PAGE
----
The room was warm as always, it’s a hot yoga studio after all. There are words written on the mirror. I’ve never seen that. They say things like Death Lunges, Craptastic Curls and Adios Biceps. I don’t know what it said. I can’t remember but here’s what happened.

The teacher comes in and says “Who here thinks this is a yoga class?” I don’t raise my hand. We proceed to do 3 ten minute sets of exercise where you rotate from one awful thing to the next with out stopping for ten minutes. In between there is a tiny amount of slumping on the ground and a lot of one off exercises. The only reason any of this can work at all is because the speakers are loudly pumping out an analogous interval merry go round of Ozzy Osborne, Rage Against the Machine and Soundgarden. Dear God Thank You for Hard Rock. Thank you for the unparalleled vocal righteous anger that is the voice of Zack de le Rocha. Without him I could not have done 5000 pushups.

I honestly don’t have much memory of the ordeal. It didn’t take long for me to pass into an altered state. The final exercise was abs. At first it felt so great just to be butt down not using my arms which had taken out a full ivy league tuition level of lactic acid debt. I feared we wouldn’t be using them again for decades. I proudly had knees bent and feet off the ground as we twisted left to right and right to left for 5 solid days. By the end my feet were embedded in the mat like rebar in cement reducing needed core strength by as much as possible, I had utterly disassociated from the concept of feet and I was swaying more than twisting. I am not sure I have ever really truly collapsed before this class but at the end of that final exercise I involuntarily relinquished all muscle control and flattened like spilled ice cream on hot pavement.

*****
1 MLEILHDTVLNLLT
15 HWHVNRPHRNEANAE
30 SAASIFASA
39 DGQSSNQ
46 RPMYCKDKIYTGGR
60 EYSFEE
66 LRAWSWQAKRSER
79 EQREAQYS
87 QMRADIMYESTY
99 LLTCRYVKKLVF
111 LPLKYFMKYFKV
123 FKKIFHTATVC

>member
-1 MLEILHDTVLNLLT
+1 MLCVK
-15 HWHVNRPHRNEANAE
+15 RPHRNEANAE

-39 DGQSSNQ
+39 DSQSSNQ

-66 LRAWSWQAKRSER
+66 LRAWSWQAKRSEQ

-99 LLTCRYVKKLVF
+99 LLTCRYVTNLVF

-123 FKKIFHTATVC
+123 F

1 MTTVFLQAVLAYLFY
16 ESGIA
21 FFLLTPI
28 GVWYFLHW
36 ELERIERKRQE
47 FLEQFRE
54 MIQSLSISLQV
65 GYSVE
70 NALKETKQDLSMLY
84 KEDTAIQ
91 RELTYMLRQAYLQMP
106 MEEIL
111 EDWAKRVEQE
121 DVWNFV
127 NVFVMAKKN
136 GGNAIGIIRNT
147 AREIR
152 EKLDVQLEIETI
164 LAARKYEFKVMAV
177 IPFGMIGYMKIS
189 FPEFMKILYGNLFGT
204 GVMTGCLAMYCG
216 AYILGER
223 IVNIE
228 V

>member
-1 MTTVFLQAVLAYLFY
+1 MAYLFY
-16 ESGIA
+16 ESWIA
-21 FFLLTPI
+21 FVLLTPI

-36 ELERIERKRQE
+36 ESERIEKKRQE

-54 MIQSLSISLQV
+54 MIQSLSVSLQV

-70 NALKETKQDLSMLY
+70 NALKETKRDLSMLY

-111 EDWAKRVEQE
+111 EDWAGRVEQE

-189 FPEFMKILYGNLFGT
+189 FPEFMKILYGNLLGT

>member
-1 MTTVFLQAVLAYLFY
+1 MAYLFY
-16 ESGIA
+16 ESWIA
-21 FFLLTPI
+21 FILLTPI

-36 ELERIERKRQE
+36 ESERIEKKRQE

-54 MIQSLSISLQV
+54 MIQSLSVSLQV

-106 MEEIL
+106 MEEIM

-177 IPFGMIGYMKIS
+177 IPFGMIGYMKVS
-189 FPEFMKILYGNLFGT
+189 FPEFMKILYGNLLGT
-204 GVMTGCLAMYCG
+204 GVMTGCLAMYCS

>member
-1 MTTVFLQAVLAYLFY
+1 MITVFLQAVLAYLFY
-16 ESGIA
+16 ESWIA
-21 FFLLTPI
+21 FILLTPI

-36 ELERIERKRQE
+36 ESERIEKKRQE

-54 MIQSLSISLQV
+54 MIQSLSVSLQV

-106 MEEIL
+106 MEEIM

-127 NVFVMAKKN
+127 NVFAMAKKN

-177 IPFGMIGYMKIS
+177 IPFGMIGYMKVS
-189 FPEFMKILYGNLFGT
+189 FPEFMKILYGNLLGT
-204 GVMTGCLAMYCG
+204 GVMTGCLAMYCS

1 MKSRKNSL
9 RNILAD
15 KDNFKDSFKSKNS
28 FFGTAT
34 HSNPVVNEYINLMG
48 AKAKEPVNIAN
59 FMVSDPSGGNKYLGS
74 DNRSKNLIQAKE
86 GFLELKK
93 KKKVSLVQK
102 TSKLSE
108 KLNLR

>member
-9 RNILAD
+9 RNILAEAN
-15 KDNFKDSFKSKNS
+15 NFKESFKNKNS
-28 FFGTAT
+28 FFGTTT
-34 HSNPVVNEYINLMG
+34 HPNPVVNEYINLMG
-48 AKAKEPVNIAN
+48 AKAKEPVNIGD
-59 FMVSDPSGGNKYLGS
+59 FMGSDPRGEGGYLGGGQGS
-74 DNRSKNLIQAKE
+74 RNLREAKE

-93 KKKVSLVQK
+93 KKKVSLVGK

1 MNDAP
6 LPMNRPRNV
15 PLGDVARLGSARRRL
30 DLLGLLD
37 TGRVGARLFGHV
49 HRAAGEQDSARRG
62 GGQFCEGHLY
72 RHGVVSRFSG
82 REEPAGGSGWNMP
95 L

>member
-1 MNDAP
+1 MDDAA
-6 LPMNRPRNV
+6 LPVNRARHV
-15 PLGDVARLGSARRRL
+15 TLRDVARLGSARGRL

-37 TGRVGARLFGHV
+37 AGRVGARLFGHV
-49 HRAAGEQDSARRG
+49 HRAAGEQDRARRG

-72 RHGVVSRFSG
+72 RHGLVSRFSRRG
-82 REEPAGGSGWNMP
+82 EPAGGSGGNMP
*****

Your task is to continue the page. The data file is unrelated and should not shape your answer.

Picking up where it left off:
Several eons passed and we figured out global warming and tribalism.

Wait, no, that didn’t happen. It was probably only a few minutes and the world was mostly the same except that when I attempted to become vertical again, I was over taken with a light headedness which quickly morphed into a need to puke. I didn’t. That’s nice. I sat semi-catatonic in the changing room for a while. Slowly my sense of self came back and with it a giddy wad of happiness. What is a giddy wad you ask. Go do an interval training sesh and find out!